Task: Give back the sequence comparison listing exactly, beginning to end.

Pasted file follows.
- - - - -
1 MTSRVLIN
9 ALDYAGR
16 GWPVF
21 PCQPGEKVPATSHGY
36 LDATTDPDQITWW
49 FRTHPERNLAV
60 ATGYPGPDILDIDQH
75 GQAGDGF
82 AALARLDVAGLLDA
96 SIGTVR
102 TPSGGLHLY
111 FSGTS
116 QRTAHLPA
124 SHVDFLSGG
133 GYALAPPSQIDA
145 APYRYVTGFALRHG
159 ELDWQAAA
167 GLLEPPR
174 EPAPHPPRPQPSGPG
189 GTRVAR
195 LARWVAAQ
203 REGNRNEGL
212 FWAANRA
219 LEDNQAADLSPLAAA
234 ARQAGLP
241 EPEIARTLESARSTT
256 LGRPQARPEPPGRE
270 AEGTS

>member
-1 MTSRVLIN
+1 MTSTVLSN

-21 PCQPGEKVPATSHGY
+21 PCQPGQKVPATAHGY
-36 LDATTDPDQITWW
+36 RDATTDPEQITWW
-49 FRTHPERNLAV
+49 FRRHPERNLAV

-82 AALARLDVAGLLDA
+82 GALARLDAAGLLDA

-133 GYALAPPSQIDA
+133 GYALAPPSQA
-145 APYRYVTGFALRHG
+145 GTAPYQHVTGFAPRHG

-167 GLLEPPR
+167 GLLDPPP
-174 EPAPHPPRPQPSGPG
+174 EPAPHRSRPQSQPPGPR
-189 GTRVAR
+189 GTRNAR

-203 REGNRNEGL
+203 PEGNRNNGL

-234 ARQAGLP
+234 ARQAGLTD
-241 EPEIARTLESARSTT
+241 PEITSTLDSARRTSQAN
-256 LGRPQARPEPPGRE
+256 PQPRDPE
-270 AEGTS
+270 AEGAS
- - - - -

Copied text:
1 MTSRVLIN
9 ALDYAGR
16 GWPVF
21 PCQPGEKVPATSHGY
36 LDATTDPDQITWW
49 FRTHPERNLAV
60 ATGYPGPDILDIDQH
75 GQAGDGF
82 AALARLDVAGLLDA
96 SIGTVR
102 TPSGGLHLY
111 FSGTS
116 QRTAHLPA
124 SHVDFLSGG
133 GYALAPPSQIDA
145 APYRYVTGFALRHG
159 ELDWQAAA
167 GLLEPPR
174 EPAPHPPRPQPSGPG
189 GTRVAR
195 LARWVAAQ
203 REGNRNEGL
212 FWAANRA
219 LEDNQAADLSPLAAA
234 ARQAGLP
241 EPEIARTLESARSTT
256 LGRPQARPEPPGRE
270 AEGTS

>member
-1 MTSRVLIN
+1 MTSTVLSN

-21 PCQPGEKVPATSHGY
+21 PCQPGQKVPATAHGY
-36 LDATTDPDQITWW
+36 RDATTDPEQITWW
-49 FRTHPERNLAV
+49 FRRHPERNLAV

-82 AALARLDVAGLLDA
+82 GALARLDAAGLLDA

-133 GYALAPPSQIDA
+133 GYALAPPSQA
-145 APYRYVTGFALRHG
+145 GTAPYQHVTGFAPRHG

-167 GLLEPPR
+167 GLLDPPP
-174 EPAPHPPRPQPSGPG
+174 EPAPHRSRPQSQPPGPR
-189 GTRVAR
+189 GTRNAR

-203 REGNRNEGL
+203 PEGNRNNGL

-234 ARQAGLP
+234 ARQAGLTD
-241 EPEIARTLESARSTT
+241 PEITSTLDSARRTSQAN
-256 LGRPQARPEPPGRE
+256 PQPRDPE
-270 AEGTS
+270 AEGAS